exercises. Once students are fairly comfortable with identifying complements
as complements, give them the sequence for identifying the types of complements.
In either case, you will probably find that
all students will learn faster if you review two or three exercises in
class. Indeed, some students will not learn to use the procedure unless
you use it to review some exercises in class. Many students also like to
use the KISS Grammar Game. (See "An Overview
of the Types of KISS Exercises," in the Background
Impress upon students the importance
of working systematically. Systematic thinking is another skill that many
students lack. Students should first find the verb, then the subject(s)
of that verb, then any complements for that verb. Then they should check
for any other verbs in the sentence. If there is one, they should underline
it, find its subject(s) and its complement(s). If there are none, they
should go on to the next sentence. (Once they add prepositional phrases
to their analytical toolboxes, students should begin by finding all the
prepositional phrases in a sentence first, and then the verb/subject/complement
A systematic approach to one’s task is a key
characteristic of good thinking. It will also make it much easier to understand
sentence structure. If you do not emphasize systematic thinking, you will
find that many students will underline a verb here, a subject three sentences
further into the text, etc. In essence, they will be looking to identify
individual words rather than patterns. Pattern recognition is another major
skill of good thinkers. Don't forget to remind the students that there
are mistakes that they are expected to make at this level.
Another Problem — Predicate Adjective or Part
of the Verb Phrase?
If you have students analyze randomly selected
texts, including samples of their own writing, you will run into another
problem that is rarely, if ever, discussed in grammar textbooks. Consider
the following two sentences:
1. He was worried about the game.
In (1), “worried” describes the emotional state of “He” more than it denotes
any particular action. But in (2), “were defeated” denotes a specific action
performed by the Patriots. Thus some grammarians would consider “worried”
a predicate adjective, whereas “were defeated” should be considered as
a finite verb in the passive voice.
2. The Eagles were defeated by the Patriots.
In effect, the two constructions, S/V/PA and
passive voice slide into each other, and thus how you should explain it
depends on how you interpret the sentence. Passive voice is, I should note,
an “advanced” question (KISS Level 5.7).
But at Level 1.2, the problem is that some students will mark both “worried”
and “defeated” as predicate adjectives. At this level, therefore, I would
gently nudge students toward considering these predicate adjectives that
are based on verbs to all be part of the finite verb. Once students learn
about passive voice, they can begin to deal with the “passive voice or
predicate adjective” problem. (This is, you may have noted, another application
of Jerome Bruner's concept of the "spiral curriculum.")
The Sequence of the Exercises
in KISS Level 1.3
Exercise One (a-d) present students
with sentences that have a mix of complements. If you can get students
to remember and use the analytical process, you should be able to skip
two through six, each of which focuses on a specific type of complement.
Exercise seven ("Verbs as Subjects
or Complements") introduces students to relatively simple sentences such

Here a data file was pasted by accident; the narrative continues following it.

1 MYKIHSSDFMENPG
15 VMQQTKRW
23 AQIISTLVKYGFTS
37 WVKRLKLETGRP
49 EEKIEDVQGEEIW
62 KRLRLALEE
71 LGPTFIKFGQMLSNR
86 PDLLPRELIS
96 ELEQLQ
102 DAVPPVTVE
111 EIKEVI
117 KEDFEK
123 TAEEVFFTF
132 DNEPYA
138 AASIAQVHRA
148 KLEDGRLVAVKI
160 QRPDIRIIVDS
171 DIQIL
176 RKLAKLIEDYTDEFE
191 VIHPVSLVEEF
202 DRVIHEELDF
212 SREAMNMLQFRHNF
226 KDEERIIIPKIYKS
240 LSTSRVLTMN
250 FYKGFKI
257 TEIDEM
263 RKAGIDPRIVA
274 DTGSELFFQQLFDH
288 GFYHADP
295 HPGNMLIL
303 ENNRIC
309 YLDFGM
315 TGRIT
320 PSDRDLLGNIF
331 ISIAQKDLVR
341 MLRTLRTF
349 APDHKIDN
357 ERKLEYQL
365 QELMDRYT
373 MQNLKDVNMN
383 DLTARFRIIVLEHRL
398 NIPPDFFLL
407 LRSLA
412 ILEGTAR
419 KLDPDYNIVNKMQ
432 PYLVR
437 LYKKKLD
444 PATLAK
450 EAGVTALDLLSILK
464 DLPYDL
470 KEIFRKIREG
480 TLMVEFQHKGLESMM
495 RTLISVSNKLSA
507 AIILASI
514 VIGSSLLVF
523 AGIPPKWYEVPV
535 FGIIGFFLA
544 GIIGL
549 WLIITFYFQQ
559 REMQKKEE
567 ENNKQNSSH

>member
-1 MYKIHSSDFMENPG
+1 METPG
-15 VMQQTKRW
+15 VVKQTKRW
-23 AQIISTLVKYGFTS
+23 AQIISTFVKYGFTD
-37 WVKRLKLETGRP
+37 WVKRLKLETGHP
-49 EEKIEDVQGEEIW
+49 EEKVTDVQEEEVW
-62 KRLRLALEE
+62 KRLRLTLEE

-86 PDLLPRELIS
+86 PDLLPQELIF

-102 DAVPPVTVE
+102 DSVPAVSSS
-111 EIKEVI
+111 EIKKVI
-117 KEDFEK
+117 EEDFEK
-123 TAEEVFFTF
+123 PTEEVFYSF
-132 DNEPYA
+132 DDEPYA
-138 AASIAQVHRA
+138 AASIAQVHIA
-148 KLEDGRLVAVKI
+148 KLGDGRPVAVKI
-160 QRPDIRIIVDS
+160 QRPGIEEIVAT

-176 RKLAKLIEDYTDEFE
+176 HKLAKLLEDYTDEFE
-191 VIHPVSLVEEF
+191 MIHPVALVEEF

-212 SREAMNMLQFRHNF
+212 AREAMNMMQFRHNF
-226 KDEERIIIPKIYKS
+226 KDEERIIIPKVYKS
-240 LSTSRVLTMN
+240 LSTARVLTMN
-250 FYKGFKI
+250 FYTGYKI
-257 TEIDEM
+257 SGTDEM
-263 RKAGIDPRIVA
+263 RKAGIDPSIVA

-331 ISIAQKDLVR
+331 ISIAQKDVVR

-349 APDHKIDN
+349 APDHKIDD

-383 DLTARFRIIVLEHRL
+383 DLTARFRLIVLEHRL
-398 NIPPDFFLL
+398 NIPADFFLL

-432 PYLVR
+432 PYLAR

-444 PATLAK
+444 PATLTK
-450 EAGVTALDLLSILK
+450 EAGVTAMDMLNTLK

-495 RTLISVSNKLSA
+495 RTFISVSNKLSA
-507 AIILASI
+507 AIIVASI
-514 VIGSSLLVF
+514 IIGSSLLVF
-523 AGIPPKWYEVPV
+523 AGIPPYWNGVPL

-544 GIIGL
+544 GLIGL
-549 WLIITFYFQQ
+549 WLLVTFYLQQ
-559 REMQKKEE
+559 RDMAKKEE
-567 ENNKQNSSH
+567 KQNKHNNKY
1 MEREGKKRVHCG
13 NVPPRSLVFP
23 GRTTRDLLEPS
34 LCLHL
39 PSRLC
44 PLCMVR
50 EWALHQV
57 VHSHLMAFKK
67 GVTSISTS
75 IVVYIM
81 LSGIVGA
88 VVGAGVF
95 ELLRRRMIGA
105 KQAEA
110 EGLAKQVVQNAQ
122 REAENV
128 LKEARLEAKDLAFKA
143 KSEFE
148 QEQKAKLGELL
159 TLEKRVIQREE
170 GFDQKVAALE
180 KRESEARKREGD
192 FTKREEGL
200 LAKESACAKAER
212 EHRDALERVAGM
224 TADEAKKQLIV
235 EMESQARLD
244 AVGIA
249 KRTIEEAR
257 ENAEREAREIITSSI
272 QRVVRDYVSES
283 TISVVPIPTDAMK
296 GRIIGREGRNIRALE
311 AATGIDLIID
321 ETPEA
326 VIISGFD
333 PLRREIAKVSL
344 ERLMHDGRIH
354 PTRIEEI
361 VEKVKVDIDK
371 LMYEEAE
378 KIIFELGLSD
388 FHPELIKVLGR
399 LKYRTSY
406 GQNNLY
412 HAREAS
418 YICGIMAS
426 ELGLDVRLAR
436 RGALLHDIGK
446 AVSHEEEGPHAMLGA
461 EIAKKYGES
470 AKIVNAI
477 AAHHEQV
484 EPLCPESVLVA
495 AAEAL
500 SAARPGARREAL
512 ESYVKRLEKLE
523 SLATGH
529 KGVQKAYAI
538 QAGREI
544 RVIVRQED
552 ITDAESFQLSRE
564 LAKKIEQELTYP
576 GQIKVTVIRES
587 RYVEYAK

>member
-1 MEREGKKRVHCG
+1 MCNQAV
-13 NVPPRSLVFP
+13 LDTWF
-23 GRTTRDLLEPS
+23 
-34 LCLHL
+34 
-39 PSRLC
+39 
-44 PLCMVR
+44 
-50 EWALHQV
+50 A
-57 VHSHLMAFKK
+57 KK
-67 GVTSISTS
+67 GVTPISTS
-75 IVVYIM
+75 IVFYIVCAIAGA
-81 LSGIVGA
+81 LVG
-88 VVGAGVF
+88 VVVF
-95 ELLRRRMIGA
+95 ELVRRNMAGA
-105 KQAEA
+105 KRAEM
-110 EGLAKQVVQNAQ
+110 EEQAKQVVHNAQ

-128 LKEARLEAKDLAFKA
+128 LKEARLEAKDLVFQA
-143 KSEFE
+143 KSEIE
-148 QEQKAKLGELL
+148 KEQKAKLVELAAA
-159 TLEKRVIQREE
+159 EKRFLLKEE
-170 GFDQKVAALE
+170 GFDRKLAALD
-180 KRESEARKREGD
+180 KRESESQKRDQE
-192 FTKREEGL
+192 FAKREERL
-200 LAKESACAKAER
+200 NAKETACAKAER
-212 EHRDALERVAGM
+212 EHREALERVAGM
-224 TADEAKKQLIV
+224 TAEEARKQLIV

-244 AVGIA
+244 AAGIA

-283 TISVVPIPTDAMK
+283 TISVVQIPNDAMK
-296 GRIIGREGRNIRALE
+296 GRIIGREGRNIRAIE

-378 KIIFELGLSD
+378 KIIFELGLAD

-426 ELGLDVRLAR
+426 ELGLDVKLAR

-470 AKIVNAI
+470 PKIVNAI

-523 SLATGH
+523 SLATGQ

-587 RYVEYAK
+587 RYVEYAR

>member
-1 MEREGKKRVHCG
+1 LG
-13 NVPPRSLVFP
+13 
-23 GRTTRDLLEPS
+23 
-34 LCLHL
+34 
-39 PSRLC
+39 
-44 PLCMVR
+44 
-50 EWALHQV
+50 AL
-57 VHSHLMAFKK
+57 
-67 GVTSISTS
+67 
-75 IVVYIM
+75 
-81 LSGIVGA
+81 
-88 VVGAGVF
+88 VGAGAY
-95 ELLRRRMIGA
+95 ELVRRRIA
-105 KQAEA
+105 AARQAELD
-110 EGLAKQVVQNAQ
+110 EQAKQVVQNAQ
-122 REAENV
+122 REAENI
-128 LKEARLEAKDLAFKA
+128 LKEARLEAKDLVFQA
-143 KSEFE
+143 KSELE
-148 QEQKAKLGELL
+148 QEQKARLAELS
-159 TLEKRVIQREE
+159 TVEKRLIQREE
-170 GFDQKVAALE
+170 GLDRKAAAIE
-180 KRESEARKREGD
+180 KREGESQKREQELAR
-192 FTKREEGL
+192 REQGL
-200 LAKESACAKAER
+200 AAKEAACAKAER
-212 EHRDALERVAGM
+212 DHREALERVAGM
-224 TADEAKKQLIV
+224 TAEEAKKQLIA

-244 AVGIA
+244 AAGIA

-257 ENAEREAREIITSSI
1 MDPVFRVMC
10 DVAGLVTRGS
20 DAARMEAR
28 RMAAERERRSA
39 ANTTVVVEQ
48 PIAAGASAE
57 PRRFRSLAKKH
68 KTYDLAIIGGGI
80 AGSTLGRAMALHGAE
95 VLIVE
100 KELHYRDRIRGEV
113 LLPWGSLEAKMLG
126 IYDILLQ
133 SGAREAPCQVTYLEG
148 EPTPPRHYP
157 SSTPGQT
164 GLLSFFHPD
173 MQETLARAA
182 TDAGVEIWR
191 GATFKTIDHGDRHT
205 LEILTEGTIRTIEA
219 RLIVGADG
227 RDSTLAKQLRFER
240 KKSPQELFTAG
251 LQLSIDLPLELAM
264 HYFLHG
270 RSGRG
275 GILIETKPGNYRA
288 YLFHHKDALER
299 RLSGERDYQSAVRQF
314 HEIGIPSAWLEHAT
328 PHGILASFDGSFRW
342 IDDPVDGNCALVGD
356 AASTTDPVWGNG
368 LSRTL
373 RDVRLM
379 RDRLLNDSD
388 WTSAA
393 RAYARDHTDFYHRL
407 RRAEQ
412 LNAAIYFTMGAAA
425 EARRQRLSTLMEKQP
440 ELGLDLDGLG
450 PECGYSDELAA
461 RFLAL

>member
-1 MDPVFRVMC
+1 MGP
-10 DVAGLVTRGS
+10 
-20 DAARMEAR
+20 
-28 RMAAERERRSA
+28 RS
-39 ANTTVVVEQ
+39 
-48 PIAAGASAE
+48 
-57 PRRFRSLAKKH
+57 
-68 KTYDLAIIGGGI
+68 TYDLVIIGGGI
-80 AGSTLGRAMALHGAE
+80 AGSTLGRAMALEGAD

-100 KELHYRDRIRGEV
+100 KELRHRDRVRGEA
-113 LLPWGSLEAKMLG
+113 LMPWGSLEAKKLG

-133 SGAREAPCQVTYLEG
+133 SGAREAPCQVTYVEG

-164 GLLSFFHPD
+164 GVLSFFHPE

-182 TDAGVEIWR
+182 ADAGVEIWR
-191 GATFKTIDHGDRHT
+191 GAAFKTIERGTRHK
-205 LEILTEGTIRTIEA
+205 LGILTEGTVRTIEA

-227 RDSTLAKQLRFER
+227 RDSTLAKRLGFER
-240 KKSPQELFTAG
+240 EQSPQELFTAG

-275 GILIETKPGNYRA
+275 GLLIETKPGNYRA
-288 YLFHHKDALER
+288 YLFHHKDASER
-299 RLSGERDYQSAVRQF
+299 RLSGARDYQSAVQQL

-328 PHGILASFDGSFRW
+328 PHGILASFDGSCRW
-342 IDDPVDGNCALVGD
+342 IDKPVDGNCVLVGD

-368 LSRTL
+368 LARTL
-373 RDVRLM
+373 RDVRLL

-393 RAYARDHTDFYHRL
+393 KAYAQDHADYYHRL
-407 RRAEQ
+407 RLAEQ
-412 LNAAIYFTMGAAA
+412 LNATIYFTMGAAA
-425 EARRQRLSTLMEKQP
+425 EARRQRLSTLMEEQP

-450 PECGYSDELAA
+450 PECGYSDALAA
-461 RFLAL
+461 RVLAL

as "Swimming is good exercise." or "They like hiking." Technically, "Swimming"
and "hiking" are verbals (verbs that function as nouns, adjectives, or
adverbs), but students do not need to know that yet. (Distinguishing finite
verbs from verbals is the focus of KISS
Level 2.1.6.) But even very young students, if they analyze their own
writing, will run across sentences in which a verbal functions as a subject
or a complement. Thus the purpose of this exercise is to introduce the
idea. In sentences such as "Swimming is good exercise," most students will
automatically guess that "Swimming" is the subject. Thus this exercise
simply confirms that they are right.
Exercise eight is on the "predicate
adjective or part of the verb" problem. Nine invites students to
write sentences using various types of complements. Ten presents
a passage for analysis (as opposed to isolated sentences). Eleven
is a "Just for Fun" practice exercise.
Remember that the on-line section for this
KISS Level includes additional exercises (most of which are used in other
grade-level books). Another excellent way of teaching students is to have
them make similar exercises for their classmates, preferably based on what
they are reading. Finally, to end this KISS Level, have students analyze
a short passage of their own writing.
the Analytical Process
[For teachers and parents]
| The following exercises include detailed,
lengthy, and very repetitive analysis keys. These keys illustrate that
the very repetitiveness of the process should make it automatic for students.
These exercises take the analysis through clauses so that teachers can
see, and explain to their students, how the identification of the words
in S/V/C patterns makes the identification of clauses much easier.
||From "The Fishhawk,"
|Identifying Complements as Just Complements
|Identifying the Types of Complements
2 - A Focus on Predicate Adjectives
3 - A Focus on Predicate Nouns
4 - A Focus on Direct Objects
5 - A Focus on Indirect Objects
6 - A Focus on the Zero Complement
| This exercise is here because some of my students
don't realize that a zero compplement still creates an S/V/C "pattern."
8 - Predicate Adjective or Part of the Verb?
9 - Writing Sentences with Complements
|Right now, the same exercise is in every grade level.
10 - A Passage for Analysis
11 - Just for Fun - Mixed Complements